The siege broken, Deir al Zor Syrians prepare for pizza

Haitham al Ahmad has been busy dusting down kitchen appliances ahead of the grand reopening of his pizza place, after government troops broke a crippling IS siege of Syria’s Deir al Zor.
He brought down the shutters on his restaurant nearly three years ago, when IS group militants cut off government-held parts of the eastern city. Russian-backed Syrian forces broke through on Tuesday, and food supplies have now begun entering a western enclave of the city via the newly opened road.
In his “Prince of Pizza and Pies” restaurant in Al Qusur district, Ahmad excitedly listed the dishes that will feature on his menu.
“I’ll serve meat pies, walnut and tomato paste, pizza, and mushahamiya” — a meatloaf especially made in Deir al Zor. “And all kinds of pastries,” he added.
“We’ll get back to work, and Deir al Zor will go back to the way it was.”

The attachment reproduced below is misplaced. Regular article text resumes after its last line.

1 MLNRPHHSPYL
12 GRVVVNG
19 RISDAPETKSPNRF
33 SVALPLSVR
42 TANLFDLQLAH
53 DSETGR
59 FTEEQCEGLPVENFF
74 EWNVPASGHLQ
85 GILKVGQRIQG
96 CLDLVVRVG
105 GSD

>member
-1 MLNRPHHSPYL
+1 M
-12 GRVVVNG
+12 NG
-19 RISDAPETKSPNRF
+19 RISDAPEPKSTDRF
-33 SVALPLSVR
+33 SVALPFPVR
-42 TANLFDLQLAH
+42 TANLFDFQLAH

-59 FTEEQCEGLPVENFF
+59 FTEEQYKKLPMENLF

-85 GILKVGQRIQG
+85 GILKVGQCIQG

The restaurateur sported a greying beard and a striped polo shirt, his arms covered in dust from cleaning out a long-disused oven.
Nearby, a young worker poured buckets of water into massive metal vats to rinse them out.
“I closed three years ago because I could no longer afford the oil, tomato paste or meat. What price would I charge customers,” said Ahmad.
Since 2014, IS has held swathes of Deir al Zor province and about 60 per cent of the provincial capital of the same name. The remaining parts of the city, where about 100,000 people lived, were put under crippling siege.
Syrian military aircraft used to fly in some aid, and the United Nations carried out dozens of air drops to provide assistance to desperate civilians. But now that Syrian troops have broken through, reinforcements, food, medicine and other materials are able to enter overland.
On Saturday, the Syrian Arab Red Crescent began distributing supplies that had been trucked in the previous day. Hundreds of civilians massed around huge green trucks, waiting to receive white cardboard boxes packed with bags of rice, bulgur wheat, olive oil and preserves, as well as hygiene products.
“Just looking at all this is making us full,” said 48-year-old Ghalia, standing near a wall featuring a painted
Syrian flag. — AFP

Share Button